When the time is right. Tony Abbott will have learnt one lesson from the disquiet within his own ranks over his generous parental leave scheme. This is an economic environment where promises made should not be given a firm timeframe. Rather this election’s policies should be framed as “these are the things we intend to do as soon as conditions enable us to”.

It’s not just politicians. Who can we trust? Spinning with a little bit of dishonesty tossed in is not just a political practice. Business leaders throughout the world are engaged in it too. Ernst & Young says in its latest Fraud Survey published this week that hard-pressed company bosses are under so much pressure to deliver on growth that many have resorted to cooking the books.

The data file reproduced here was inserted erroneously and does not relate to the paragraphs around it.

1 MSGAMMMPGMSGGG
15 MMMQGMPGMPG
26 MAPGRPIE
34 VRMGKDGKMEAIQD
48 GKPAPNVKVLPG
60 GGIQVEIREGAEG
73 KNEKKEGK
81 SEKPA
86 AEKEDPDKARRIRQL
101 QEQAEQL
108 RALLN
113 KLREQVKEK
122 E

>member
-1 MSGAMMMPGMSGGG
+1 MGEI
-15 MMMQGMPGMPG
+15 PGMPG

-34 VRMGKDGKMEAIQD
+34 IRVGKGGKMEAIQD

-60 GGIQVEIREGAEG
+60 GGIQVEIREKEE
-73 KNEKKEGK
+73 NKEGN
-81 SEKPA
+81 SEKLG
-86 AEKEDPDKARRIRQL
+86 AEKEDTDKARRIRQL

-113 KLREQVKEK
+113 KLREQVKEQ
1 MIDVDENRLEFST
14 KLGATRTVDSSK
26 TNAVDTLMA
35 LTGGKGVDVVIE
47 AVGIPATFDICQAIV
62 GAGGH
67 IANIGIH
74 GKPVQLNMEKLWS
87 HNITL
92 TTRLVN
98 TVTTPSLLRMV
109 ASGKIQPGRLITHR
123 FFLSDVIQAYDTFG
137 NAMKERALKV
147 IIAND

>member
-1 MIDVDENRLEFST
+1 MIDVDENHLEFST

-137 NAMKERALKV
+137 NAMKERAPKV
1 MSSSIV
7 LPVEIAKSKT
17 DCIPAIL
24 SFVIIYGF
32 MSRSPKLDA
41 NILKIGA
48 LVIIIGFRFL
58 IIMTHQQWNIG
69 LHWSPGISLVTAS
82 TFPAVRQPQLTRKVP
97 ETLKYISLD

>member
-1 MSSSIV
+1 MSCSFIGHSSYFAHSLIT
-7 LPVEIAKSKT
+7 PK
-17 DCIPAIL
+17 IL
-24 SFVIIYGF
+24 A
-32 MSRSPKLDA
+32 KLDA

Reuters reports that one in five of almost 3500 staff quizzed in 36 countries in Europe, the Middle East, Africa and India said they had seen financial manipulation in their companies in the last 12 months, the accounting and consultancy firm said. In addition 42% of board directors and top managers surveyed said they were aware of “some type of irregular financial reporting … Meanwhile, almost half of the sales staff surveyed across all sectors did not consider anti-corruption policies to be relevant and more than a quarter thought it acceptable to offer personal gifts or services to win or retain business.”

Another Labor failure. Confirmation this morning of the ReachTEL finding about the public reaction to the government announcement of a disability scheme with its increased Medicare levy. Newspoll has similar findings — broad support for the action and a decline in support for the Labor government that introduced it.

I’m alright Jack. Unemployment in the US may still be high but it’s little wonder that the stock market is booming along. From owenzidar:

News and views noted along the way.